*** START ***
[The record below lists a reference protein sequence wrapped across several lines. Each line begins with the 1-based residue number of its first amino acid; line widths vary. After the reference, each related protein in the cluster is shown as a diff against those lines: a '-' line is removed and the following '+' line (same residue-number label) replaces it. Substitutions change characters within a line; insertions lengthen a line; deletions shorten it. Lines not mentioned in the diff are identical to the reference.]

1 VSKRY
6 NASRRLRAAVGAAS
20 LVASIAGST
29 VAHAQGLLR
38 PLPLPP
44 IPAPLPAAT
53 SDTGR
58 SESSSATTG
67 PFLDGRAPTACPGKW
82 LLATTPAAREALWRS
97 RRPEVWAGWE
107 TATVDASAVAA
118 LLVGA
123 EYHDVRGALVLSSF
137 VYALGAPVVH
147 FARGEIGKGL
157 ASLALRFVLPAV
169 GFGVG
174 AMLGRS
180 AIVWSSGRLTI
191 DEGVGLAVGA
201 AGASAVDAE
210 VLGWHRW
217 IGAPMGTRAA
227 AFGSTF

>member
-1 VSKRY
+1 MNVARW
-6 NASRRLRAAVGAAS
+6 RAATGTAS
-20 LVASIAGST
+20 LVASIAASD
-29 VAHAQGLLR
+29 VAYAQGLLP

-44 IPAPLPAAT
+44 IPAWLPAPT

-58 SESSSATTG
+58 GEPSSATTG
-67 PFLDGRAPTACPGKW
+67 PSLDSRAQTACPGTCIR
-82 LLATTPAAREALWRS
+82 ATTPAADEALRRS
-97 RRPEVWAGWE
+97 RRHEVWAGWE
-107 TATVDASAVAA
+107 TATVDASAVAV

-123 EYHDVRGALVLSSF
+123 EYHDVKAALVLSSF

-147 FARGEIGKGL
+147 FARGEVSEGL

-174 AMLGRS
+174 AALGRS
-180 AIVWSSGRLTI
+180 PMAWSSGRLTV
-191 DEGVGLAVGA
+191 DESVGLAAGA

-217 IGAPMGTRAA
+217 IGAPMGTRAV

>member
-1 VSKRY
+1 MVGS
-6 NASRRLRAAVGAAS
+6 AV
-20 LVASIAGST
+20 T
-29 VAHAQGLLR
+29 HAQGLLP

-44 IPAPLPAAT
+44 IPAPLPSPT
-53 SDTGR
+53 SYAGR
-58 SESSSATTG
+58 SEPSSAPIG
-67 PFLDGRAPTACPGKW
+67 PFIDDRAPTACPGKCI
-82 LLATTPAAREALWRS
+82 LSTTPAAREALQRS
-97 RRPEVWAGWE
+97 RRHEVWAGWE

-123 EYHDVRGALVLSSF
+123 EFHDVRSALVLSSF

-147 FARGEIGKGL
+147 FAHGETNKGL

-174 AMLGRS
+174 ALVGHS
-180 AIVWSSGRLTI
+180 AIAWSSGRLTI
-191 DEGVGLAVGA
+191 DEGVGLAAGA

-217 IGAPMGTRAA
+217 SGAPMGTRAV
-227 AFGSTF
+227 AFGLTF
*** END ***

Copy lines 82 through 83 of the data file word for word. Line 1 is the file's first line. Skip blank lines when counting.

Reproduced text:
+123 EFHDVRSALVLSSF

-147 FARGEIGKGL